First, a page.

We're not lost, Sergeant, We're in … France


Weekend Wanderings: Sweet 16 Weekend 2011

Ah, the joys of the NCAA tournament continue. My own university bowed out in the first round, but I always enjoy watching the underdogs have a shot. Richmond and VCU were both underdogs and both from nearby Richmond, Virginia, so I was hoping for them to both win and face each other for a chance at the Final Four. Fortunately, VCU won their game, so I’m watching them push Kansas right now.



Thanksgiving 1944
25 November 2010, 10:09
Filed under: 517th, Operation Dragoon, Paratroopers, Veterans | Tags: , , ,

As I sit here in my living room, on the couch, with the puppy snuggling next to my hip, the rain outside doesn’t affect us. Of course, for the men in the airborne in 1944, Thanksgiving wasn’t necessarily so comfortable. At the Operation Dragoon event this August, I met John Carter, who served in an Airborne Engineering Company and an Airborne Signals Company. John Carter was attached to the 517th Parachute Infantry Regiment and, for Thanksgiving 1944, situated along the Italian border, protecting the right flank of the 6th Army Group as it marched north.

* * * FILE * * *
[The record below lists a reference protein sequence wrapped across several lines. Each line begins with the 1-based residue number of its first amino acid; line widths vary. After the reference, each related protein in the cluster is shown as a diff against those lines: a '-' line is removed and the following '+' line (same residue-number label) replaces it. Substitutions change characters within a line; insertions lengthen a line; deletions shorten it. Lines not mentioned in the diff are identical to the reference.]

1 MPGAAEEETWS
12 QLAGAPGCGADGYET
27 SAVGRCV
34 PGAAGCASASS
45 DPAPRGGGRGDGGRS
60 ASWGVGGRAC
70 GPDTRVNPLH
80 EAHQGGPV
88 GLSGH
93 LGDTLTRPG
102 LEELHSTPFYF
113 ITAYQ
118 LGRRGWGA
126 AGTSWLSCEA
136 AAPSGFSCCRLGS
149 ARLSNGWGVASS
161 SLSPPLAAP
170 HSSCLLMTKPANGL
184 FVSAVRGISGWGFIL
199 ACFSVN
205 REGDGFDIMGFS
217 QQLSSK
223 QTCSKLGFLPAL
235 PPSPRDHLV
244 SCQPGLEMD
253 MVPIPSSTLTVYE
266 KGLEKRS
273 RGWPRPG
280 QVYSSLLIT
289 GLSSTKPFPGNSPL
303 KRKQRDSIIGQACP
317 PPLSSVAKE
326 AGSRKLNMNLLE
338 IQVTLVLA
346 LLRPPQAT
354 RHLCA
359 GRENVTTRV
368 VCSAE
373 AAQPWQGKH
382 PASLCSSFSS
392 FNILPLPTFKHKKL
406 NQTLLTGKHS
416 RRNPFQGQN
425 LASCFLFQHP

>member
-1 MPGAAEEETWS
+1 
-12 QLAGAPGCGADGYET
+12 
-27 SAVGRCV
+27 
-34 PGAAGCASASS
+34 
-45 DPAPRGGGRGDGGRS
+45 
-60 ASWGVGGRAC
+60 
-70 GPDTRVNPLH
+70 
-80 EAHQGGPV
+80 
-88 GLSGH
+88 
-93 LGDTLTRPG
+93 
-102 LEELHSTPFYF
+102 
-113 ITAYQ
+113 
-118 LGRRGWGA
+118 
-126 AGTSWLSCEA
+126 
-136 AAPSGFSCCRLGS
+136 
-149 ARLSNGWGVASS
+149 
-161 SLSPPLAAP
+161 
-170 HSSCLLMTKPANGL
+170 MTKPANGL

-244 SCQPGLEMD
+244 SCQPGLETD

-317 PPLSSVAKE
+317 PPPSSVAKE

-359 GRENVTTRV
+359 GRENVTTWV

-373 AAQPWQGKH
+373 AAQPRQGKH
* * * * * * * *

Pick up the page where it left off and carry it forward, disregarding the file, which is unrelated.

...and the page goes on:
On November 23, 1944, this Thanksgiving message from General Eisenhower was broadcast  on the home front.

In this great war theater millions of America’s fighting men and their Allies are, by their courage, endurance and suffering, making daily headway against a fanatical enemy. They are surmounting unbelievable hardships and obstacles to insure to all of us the future right to live as free people. Mud, bitter cold, bullets and minefields cannot stop them if they are plentifully supplied and supported from the homeland. They need myriads of shells and tires and blankets and guns and planes – a thousand things to enable them to keep up the incessant pressure. These they must get from the money you lend to the government.

Another thing – they are entitled to the constant assurance of your understanding, of your resolution, and of your unflagging zeal in the cause for which they are offering their lives. To keep faith with them none of us can permit our minds and hearts to stray for a single second from the great task we have before us. In the current war bond drive, you once again have special opportunity to give these men the things they require and by so doing, reassure them and the whole world that the United States is a single, determined unit in working and fighting for complete victory.

There is just one way to gain the peace we want; each of us must work with ever increasing devotion and effectiveness up to the day the enemy capitulates.

We here – all of us – count upon you to over-subscribe the war loan and then to transform the money quickly into vital fighting equipment. It is needed, now.